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Is Camille Zimmerman Columbia’s GOAT?

Camille Zimmerman, holding the ball above her head ready to pass in a game of basketball

Move out, Maodo

Columbia Women’s Basketball has a high rising star with Camille Zimmerman, a junior from Arizona who’s looking to break team records in her last two seasons here. Sports Editor Ross Chapman writes about Zimmerman’s power on the court and her potential to become the team’s greatest player of all time. 

Camille Zimmerman (CC ’18) plays 40.4 minutes per game. A women’s basketball game only lasts 40 minutes.

Zimmerman electrified the Lions when she arrived on campus from Tempe, Arizona in 2014. She immediately asserted herself as an equal to the team’s active leader in career points, Tori Oliver (CC ’17), and has since overtaken her in nearly every statistic in the book. Today, she leads the Ivy League in rebounding and blows the rest of the Ancient Eight away with 25 points per game in Ivy play. Nationally, she ranks 7th in points scored. But while her success on the court is obvious to anyone in the stands, one important question takes a bit more analysis and history – is Camille Zimmerman, not yet done with her third year at Columbia, the greatest women’s basketball player it has ever seen?

The first thing you notice in the Levien stands is that, from the moment Zimmerman touches the ball to start the opening tip-off, she barely ever abandons her post on the hardwood. In the eight games so far played in the Ivy season, Zimmerman has only missed 17 minutes of play. This was most heavily on display during the team’s quadruple-overtime victory against Dartmouth, during which Zimmerman played a crazy 58 minutes (which accounts for her 40.4 mpg in Ivy play). Her presence on the court defines games. She blocks, she steals, and she rebounds, and she barely ever gives the opposing team a moment to take a breather from her dominant play. Zimmerman’s 37.3 minutes per game (including non-conference play) eclipses anyone’s mark at Columbia over the last four years. Zimmerman, Oliver, and Paulina Koerner (CC ’19) are the only players on the team averaging over 20 mpg, but Zimmerman is on her own shelf. Her overwhelming contribution to the team in time on the court is enough to make her one of the most important players in Columbia history.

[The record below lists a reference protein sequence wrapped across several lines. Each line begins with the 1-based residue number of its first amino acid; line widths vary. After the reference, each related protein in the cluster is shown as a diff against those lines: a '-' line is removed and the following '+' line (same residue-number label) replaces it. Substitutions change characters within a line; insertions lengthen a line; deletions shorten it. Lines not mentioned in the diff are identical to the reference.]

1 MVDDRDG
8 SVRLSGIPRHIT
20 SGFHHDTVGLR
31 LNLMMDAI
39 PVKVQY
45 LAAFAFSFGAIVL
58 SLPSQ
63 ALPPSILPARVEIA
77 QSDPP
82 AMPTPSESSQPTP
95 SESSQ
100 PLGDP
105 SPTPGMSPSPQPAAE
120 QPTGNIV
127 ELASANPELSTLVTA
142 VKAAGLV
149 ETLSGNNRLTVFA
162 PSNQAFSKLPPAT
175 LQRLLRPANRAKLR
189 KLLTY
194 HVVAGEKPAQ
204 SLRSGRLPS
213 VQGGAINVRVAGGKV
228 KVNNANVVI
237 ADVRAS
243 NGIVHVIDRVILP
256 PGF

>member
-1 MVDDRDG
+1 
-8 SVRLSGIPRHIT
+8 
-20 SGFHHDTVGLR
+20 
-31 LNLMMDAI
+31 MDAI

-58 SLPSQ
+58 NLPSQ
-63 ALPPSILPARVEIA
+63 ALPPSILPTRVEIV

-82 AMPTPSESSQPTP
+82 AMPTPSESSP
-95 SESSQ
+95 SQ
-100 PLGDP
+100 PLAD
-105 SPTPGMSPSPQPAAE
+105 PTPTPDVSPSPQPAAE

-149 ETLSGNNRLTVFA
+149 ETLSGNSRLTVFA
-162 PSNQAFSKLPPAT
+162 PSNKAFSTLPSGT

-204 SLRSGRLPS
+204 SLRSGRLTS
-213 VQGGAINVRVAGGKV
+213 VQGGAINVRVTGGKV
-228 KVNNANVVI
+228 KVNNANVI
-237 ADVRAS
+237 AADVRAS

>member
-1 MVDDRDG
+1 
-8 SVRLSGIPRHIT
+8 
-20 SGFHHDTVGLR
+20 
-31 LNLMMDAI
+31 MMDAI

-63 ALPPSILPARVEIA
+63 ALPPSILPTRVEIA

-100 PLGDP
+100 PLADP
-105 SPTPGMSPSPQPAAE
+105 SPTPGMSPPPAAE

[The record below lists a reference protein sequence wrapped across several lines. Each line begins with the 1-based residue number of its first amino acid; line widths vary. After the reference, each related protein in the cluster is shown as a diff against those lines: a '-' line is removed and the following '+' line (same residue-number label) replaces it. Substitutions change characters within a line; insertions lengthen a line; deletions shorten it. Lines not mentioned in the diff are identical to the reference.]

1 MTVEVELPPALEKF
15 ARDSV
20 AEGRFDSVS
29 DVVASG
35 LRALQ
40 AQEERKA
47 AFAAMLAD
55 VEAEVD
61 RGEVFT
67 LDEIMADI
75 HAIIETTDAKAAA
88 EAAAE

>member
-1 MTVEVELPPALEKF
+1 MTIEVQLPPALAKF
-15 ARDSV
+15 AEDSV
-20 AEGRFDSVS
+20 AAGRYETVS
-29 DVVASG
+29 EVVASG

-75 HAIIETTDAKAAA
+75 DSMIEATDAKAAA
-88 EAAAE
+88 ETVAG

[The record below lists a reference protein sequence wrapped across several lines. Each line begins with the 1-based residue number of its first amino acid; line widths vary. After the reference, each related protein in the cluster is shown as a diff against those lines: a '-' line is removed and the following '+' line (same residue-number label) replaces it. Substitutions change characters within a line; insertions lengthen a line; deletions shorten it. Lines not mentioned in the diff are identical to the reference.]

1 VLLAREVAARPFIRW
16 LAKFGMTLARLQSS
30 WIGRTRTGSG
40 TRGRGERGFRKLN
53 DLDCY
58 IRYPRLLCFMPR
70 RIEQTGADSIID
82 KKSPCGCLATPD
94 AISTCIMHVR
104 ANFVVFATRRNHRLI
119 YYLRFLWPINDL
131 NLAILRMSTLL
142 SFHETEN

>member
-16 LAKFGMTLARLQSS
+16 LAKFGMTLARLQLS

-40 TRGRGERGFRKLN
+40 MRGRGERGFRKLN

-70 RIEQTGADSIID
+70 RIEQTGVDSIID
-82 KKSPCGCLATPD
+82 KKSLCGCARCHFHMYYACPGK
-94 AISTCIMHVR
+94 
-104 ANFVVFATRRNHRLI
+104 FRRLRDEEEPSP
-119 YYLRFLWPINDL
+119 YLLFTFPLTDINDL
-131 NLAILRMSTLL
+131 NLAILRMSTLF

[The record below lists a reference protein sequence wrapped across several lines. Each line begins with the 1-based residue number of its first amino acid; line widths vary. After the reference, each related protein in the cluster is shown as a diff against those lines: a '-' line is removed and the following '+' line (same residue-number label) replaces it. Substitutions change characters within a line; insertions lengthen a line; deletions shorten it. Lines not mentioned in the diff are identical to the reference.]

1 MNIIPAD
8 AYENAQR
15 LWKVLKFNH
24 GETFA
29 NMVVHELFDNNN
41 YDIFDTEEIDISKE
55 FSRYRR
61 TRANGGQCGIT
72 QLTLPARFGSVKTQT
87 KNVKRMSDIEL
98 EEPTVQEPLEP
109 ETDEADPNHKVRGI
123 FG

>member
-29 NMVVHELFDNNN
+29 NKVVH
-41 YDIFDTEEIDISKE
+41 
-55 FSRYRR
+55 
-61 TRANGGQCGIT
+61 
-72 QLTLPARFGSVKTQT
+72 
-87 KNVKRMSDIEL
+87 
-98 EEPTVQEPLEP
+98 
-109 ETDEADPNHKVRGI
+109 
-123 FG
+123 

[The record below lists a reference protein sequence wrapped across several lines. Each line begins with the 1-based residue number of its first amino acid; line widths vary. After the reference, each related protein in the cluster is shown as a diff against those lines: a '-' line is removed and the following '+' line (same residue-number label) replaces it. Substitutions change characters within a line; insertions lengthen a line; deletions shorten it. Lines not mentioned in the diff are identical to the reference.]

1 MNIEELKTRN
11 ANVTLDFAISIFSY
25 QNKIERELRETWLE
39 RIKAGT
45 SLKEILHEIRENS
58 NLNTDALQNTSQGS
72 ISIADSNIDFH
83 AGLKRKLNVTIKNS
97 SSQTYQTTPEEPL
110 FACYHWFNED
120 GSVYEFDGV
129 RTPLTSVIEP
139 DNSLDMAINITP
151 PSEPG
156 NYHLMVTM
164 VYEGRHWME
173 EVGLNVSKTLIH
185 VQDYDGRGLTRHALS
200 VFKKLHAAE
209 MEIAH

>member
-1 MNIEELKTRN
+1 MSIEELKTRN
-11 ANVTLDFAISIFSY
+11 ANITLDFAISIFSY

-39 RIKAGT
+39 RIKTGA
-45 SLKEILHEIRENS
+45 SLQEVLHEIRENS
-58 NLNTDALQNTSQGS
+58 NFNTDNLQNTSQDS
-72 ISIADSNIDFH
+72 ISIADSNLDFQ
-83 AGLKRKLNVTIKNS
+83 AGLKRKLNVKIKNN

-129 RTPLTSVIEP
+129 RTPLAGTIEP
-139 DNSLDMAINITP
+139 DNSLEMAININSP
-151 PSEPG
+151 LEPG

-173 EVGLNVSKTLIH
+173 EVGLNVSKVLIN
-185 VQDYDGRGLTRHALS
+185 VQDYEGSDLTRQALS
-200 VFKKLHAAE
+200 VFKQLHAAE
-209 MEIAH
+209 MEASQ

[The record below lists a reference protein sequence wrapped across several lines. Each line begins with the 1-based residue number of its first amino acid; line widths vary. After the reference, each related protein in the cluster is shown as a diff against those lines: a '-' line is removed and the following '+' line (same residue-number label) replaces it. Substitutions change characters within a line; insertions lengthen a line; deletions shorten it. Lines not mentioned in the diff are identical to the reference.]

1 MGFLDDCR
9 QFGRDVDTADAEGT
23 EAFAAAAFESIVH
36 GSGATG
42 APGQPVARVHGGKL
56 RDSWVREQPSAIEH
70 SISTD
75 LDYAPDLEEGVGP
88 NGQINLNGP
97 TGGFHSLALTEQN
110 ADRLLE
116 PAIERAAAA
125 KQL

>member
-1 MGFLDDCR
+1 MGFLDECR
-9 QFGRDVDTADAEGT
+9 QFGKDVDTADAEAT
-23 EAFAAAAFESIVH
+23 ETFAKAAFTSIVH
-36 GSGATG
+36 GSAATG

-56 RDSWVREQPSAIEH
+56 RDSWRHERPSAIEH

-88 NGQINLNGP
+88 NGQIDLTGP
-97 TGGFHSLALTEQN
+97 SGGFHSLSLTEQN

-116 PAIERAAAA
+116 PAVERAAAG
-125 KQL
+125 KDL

But Camille’s not just on the court all the time – she’s shooting. Zimmerman accounts for 406 of Columbia’s 1248 field goal attempts. This 32.5% shooting share is unprecedented. To give some scale: last year, Zimmerman led the team with a 19.2% shooting share. Zimmerman’s 406 FGA’s put her at 17th in the nation, even though she’s played three games fewer than anyone else in the top 25. Even though Coach Griffith asserted in a January interview with Spectator that the Lions are not “a one-player show on offense,” it’s hard to ignore just how much Columbia has leaned on her. Zimmerman is only 147 field goal attempts from Columbia’s all time record – one that was set over the course of four years, not three. And with 6 games remaining at a 19 FGA-per-game clip, she is only 40 behind Shawnee Pickney’s 2001 single season record of 446. Her domination of Columbia’s shooting offense far exceeds any other player in Columbia’s record book, which is reason enough for me to believe that no Lions offense has relied on one player as much as the current squad depends on Zimmerman.